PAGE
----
"When an action is brought against a master based on the alleged negligent acts of his servant, and no independent wrong is charged on behalf of the master, his liability is entirely derivative, being founded upon the doctrine of respondeat superior. . . . [The] liability of the master and servant for the acts of the servant is deemed that of one tortfeasor and is a consolidated or unified one. [Citation.] . . . A judgment, therefore, adjudicating the master not liable, where a judgment to the contrary could have only resulted from a finding that the servant committed an actionable wrong against the plaintiff, is a judgment in legal effect that the servant is not liable." (Towns, 73 Ill. 2d at 123-24, 382 N.E.2d at 1221-22.)
The supreme court affirmed the trial court's entry of summary judgment in favor of the driver finding that the dismissal with prejudice of the cab company as a discovery sanction was an adjudication on the merits under Rule 273 barring plaintiff's action against the driver.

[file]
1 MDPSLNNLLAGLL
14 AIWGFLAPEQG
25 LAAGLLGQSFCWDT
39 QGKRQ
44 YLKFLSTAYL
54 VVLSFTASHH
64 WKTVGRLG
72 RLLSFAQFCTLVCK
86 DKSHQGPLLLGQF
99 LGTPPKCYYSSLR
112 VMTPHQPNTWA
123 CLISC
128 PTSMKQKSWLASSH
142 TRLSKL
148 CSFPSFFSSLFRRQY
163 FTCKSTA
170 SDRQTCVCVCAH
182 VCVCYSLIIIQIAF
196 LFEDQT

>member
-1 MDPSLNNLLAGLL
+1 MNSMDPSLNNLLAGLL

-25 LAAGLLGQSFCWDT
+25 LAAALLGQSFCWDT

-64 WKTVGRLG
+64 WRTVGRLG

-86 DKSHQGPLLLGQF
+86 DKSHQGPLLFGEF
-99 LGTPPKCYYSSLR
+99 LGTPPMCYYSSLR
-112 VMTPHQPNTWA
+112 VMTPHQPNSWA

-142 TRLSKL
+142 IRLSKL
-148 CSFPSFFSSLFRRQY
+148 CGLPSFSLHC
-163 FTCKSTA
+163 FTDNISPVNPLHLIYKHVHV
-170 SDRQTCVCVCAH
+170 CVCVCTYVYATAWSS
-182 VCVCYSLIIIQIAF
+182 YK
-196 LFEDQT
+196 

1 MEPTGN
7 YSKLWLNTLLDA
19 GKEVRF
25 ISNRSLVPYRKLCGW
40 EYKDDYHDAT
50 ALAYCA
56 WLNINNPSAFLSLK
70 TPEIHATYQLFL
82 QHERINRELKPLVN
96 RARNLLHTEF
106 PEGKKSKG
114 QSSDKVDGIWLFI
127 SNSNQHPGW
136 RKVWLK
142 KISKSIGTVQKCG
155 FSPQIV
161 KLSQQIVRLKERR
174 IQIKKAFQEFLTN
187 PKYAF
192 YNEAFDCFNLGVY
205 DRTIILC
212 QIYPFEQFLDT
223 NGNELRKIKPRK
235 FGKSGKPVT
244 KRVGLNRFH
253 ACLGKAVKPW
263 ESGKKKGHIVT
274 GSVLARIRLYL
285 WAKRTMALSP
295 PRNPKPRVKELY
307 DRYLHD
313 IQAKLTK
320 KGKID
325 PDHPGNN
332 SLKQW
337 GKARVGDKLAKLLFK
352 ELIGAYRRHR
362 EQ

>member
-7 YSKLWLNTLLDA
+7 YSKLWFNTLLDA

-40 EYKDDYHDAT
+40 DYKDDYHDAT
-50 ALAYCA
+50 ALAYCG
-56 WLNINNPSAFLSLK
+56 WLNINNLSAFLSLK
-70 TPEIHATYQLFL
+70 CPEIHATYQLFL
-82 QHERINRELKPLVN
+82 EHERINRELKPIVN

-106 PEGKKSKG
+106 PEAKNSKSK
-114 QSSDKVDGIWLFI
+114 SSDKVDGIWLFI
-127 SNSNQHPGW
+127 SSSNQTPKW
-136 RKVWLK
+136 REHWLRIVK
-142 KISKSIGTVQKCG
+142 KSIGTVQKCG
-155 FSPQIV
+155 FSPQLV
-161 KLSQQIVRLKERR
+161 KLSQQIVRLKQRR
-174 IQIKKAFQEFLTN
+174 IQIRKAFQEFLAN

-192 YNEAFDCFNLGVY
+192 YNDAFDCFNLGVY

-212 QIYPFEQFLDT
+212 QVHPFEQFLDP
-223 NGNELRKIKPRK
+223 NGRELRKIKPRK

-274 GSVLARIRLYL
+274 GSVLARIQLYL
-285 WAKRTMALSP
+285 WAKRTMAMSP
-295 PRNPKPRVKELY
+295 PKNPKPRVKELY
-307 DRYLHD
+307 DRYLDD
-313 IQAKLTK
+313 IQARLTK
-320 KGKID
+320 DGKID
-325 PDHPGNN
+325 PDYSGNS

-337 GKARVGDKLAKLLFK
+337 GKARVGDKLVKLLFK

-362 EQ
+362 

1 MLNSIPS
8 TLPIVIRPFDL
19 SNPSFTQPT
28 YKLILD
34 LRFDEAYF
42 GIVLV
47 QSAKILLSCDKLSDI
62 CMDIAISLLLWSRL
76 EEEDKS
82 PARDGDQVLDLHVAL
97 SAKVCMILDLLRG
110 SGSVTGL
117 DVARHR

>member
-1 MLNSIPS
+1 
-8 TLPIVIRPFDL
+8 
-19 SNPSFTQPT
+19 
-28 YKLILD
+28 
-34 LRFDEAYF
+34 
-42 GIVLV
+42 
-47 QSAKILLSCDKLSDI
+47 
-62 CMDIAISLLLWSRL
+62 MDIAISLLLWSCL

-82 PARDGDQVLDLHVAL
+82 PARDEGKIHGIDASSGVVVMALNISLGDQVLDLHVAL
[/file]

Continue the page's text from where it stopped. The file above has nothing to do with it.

Defendant also relies on Fountas v. Breed (1983), 118 Ill. App. 3d 669, 455 N.E.2d 200. From our research, Fountas is the only Illinois case which specifically found that a Rule 103(b) dismissal with prejudice is an adjudication on the merits under Rule 273. Accordingly, the appellate court in Fountas gave res judicata effect to a Rule 103(b) dismissal with prejudice.
We believe that Towns and Fountas are applicable to the present case. Under Towns, an adjudication on the merits in favor of the principal bars the same action against the agent. Under Fountas, a Rule 103(b) dismissal with prejudice is an adjudication on the merits under Rule 273. In the present case then, the Rule 103(b) dismissal with prejudice of Hubbard Trucking is an adjudication on the merits under Rule 273 and bars the action against defendant. Accordingly, the trial court properly granted defendant's motion for summary judgment as there was no genuine issue of material fact and defendant was entitled to judgment as a matter of law. See Ill. Rev. Stat. 1985, ch. 110, par. 2-1005(c).